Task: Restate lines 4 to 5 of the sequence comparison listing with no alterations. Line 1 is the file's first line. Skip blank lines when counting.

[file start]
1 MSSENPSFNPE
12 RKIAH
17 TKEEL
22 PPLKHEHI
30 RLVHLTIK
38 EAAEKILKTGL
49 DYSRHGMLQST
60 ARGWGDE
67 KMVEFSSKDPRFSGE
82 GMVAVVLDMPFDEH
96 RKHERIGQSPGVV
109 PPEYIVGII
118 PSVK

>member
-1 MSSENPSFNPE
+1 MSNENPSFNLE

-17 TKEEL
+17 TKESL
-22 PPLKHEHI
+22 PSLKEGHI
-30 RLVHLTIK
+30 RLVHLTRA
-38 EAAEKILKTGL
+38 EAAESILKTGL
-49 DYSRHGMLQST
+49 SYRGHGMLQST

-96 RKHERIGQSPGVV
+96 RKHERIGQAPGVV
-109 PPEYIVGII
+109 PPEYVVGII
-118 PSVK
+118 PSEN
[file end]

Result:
22 PPLKHEHI
30 RLVHLTIK